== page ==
A Quick Thought on ‘Reception History’

“The ‘correct’ interpretation of a myth does not necessarily confirm the historicity of the myth”.

Or, put another way:

“Arguing over the best way to interpret a story does not prove the story historical, factual, or true”.

I find that a great deal of theologians get caught up in the interpretation of claims made in the Bible, and jump to the fallacious conclusion that because they have arrived at the best interpretation of a particular verse, the verse must therefore be “true” or historical.

These are two separate arguments.

Lightsaber cutaway

No matter how detailed a myth might be, or how compelling the interpretation of a particular myth might sound to a large number of people who really like the myth, it does not prove the myth to be true. It’s still a mythical lightsaber (whether it can theoretically operate underwater or not).

Arguing about whether lightsabers will work underwater, no matter how convincing your argument, does not mean that lightsabers are historical or real.

The argument about what a text meant to the author (or what the author meant in writing a particular verse or text) is a quite common legitimate, scholarly enterprise. We call this “exegesis” or simple interpretation. Likewise, how that text was interpreted by subsequent communities is also a legitimate, scholarly enterprise. We call this “reception history”. “What the text means to me”, or alternatively, “What I think the text says”, is far less of an academic pursuit, despite being very popular among many religious individuals.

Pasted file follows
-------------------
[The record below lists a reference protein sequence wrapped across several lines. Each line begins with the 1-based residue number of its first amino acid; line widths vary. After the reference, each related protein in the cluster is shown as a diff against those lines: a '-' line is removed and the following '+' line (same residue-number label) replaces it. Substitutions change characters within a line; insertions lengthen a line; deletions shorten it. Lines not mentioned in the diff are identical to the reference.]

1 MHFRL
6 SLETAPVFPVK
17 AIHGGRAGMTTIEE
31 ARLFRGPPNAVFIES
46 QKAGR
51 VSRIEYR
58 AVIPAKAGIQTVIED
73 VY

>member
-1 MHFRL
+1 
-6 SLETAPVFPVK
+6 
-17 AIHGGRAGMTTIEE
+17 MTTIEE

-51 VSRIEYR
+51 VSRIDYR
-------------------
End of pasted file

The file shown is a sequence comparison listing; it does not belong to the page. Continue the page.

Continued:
But all of the above endeavors – the debates over the interpretation of a text – are completely separate and apart from the examination of the actual historicity of the claim made in the text under discussion. Just because one interpretation of a text wins a consensus and place of preference within a majority of confessional interpreters DOES NOT prove that the story or text being interpreted has any historical or factual merit at all. It simply means that the author believed what he was writing to be true, or that a community believed or accepted what an author had written to be true.

The debate about a text’s interpretation has absolutely no bearing upon whether the claim is, in fact, factual.

The historicity of factual nature of a claim is left to disciplines outside of reception history, namely science (like archaeology) and history. These disciplines examine the claim itself and weigh evidence to determine if the claim is valid. These disciplines could really care less (and should care less) about what people thought about the claim.

Or put another way:

“The ‘correct’ interpretation of a myth does not necessarily confirm the historicity of the myth”.

a handy chart for interpreting other christian denominations

I saw this and found it to be quite accurate:

Chart for viewing other denominations

HT: Jim West.

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